0
We're unable to sign you in at this time. Please try again in a few minutes.
Retry
We were able to sign you in, but your subscription(s) could not be found. Please try again in a few minutes.
Retry
There may be a problem with your account. Please contact the AMA Service Center to resolve this issue.
Contact the AMA Service Center:
Telephone: 1 (800) 262-2350 or 1 (312) 670-7827  *   Email: subscriptions@jamanetwork.com
Error Message ......
Comment & Response |

Appropriate Screening for Substance Use vs Disorder

Jennifer McNeely, MD, MS1; Richard Saitz, MD, MPH2,3
[+] Author Affiliations
1Department of Population Health, New York University School of Medicine, New York, New York
2Department of Community Health Sciences, Boston University School of Public Health, Boston, Massachusetts
3Clinical Addiction Research and Education (CARE) Unit, Section of General Internal Medicine, Department of Medicine, Boston Medical Center, Boston, Massachusetts
JAMA Intern Med. 2015;175(12):1997-1998. doi:10.1001/jamainternmed.2015.6517.
Text Size: A A A
Published online

Extract

To the Editor We appreciated the rigorous validation study of a new drug screening instrument by Tiet et al.1 However, the Screen of Drug Use (SoDU) may not be the appropriate tool for primary care. The SoDU performed well for detection of drug use disorders (Diagnostic and Statistical Manual of Mental Disorders [Fourth Edition, Text Revision] abuse or dependence) and negative consequences of drug use. Yet primary care clinicians need to also be concerned with drug use that does not rise to this level of severity but still poses significant health risks. These risks include drug-medication interactions, overdose, drug use–associated risk behavior (eg, driving under the influence, sexual exposures), and progression to more frequent use. Furthermore, knowing about drug use is critical for proper diagnosis and management of myriad symptoms common in primary care settings (ie, chronic pain, anxiety, insomnia, and hypertension) that may occur even with occasional use.

Topics

Sign in

Purchase Options

• Buy this article
• Subscribe to the journal
• Rent this article ?

First Page Preview

View Large
First page PDF preview

Figures

Tables

References

Correspondence

December 1, 2015
Mitchell H. Katz, MD
JAMA Intern Med. 2015;175(12):1999. doi:10.1001/jamainternmed.2015.6616.
December 1, 2015
Quyen Q. Tiet, PhD; Rudolf H. Moos, PhD; Susan M. Frayne, MD, MPH
1Center for Innovation to Implementation, Veterans Affairs Palo Alto Health Care System, Menlo Park, California2National Center for PTSD, Dissemination and Training Division, Veterans Affairs Palo Alto Health Care System, Menlo Park, California3Department of Psychiatry and Behavioral Sciences, Stanford University School of Medicine, Stanford, California4Clinical Psychology PhD Program, California School of Professional Psychology Alliant International University, San Francisco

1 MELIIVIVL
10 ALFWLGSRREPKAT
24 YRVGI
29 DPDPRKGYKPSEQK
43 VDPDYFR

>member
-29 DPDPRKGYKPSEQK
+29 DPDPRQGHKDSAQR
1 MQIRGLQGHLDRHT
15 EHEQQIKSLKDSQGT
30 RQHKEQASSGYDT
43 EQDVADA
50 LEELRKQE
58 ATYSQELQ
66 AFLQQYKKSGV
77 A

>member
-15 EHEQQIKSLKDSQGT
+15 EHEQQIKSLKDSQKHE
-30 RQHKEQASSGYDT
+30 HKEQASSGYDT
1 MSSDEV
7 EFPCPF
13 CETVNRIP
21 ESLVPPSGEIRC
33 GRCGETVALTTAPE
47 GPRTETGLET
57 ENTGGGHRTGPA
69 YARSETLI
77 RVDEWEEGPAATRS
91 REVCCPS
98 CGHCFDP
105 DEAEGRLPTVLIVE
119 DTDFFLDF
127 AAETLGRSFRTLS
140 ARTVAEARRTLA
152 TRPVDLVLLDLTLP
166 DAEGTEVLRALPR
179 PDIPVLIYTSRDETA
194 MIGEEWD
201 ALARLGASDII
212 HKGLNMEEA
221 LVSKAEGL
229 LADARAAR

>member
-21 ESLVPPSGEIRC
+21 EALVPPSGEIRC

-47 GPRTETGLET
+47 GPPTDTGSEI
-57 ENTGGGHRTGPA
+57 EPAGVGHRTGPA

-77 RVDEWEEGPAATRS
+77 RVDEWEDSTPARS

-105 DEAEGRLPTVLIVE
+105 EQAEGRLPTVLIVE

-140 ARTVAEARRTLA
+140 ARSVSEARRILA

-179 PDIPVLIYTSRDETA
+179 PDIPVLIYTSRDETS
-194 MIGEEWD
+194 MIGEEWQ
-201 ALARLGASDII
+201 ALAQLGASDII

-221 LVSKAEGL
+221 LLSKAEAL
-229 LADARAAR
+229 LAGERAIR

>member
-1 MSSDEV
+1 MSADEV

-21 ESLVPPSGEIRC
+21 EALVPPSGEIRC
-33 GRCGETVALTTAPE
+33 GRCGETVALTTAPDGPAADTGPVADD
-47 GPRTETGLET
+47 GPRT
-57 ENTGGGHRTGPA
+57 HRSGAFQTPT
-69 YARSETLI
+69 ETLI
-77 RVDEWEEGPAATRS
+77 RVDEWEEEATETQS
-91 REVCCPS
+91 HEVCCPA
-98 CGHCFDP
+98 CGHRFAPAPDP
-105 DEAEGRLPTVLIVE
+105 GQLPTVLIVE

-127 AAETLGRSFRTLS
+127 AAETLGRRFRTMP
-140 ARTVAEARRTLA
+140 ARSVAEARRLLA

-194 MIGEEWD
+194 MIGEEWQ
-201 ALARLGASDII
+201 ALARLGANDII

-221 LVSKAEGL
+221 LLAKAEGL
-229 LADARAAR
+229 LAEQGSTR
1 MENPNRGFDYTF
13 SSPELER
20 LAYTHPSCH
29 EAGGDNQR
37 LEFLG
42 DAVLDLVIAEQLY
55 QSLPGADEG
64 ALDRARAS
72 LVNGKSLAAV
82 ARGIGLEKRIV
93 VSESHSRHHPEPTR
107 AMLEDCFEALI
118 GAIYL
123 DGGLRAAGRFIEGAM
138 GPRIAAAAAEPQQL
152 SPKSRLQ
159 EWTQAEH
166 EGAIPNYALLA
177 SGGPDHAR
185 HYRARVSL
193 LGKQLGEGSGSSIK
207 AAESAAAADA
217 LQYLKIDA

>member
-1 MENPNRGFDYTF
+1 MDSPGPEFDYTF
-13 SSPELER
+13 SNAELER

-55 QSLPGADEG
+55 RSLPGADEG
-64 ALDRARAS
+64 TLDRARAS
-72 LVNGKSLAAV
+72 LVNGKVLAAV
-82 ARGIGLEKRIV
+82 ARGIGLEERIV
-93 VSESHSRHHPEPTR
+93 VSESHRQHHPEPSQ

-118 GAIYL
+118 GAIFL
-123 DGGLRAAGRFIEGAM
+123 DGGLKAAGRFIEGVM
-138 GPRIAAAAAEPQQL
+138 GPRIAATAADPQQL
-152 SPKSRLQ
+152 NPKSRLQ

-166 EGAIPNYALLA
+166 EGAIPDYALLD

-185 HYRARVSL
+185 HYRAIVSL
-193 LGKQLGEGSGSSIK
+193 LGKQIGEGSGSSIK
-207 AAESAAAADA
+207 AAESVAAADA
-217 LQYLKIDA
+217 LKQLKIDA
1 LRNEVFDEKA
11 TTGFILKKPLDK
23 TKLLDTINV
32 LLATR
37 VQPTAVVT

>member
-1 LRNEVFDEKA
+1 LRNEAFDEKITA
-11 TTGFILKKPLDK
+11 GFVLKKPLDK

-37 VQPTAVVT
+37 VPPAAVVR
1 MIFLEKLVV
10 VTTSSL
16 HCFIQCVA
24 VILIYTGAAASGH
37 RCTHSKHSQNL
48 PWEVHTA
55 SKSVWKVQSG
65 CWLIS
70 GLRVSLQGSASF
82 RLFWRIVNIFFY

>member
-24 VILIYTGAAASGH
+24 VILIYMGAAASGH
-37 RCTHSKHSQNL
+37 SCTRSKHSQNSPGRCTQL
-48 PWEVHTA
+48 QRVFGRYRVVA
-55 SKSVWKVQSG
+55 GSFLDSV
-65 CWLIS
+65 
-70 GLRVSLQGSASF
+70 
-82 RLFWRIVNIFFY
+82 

1Center for Innovation to Implementation, Veterans Affairs Palo Alto Health Care System, Menlo Park, California3Department of Psychiatry and Behavioral Sciences, Stanford University School of Medicine, Stanford, California
1Center for Innovation to Implementation, Veterans Affairs Palo Alto Health Care System, Menlo Park, California5Department of Medicine, Stanford University School of Medicine, Stanford, California
JAMA Intern Med. 2015;175(12):1998-1999. doi:10.1001/jamainternmed.2015.6550.
CME
Also Meets CME requirements for:
Browse CME for all U.S. States
Accreditation Information
The American Medical Association is accredited by the Accreditation Council for Continuing Medical Education to provide continuing medical education for physicians. The AMA designates this journal-based CME activity for a maximum of 1 AMA PRA Category 1 CreditTM per course. Physicians should claim only the credit commensurate with the extent of their participation in the activity. Physicians who complete the CME course and score at least 80% correct on the quiz are eligible for AMA PRA Category 1 CreditTM.
Note: You must get at least of the answers correct to pass this quiz.
Please click the checkbox indicating that you have read the full article in order to submit your answers.
Your answers have been saved for later.
You have not filled in all the answers to complete this quiz
The following questions were not answered:
Sorry, you have unsuccessfully completed this CME quiz with a score of
The following questions were not answered correctly:
Commitment to Change (optional):
Indicate what change(s) you will implement in your practice, if any, based on this CME course.
Your quiz results:
The filled radio buttons indicate your responses. The preferred responses are highlighted
For CME Course: A Proposed Model for Initial Assessment and Management of Acute Heart Failure Syndromes
Indicate what changes(s) you will implement in your practice, if any, based on this CME course.

Multimedia

Some tools below are only available to our subscribers or users with an online account.

265 Views
0 Citations
×

Sign in

Purchase Options

• Buy this article
• Subscribe to the journal
• Rent this article ?

Related Content

Customize your page view by dragging & repositioning the boxes below.

See Also...
Jobs
brightcove.createExperiences();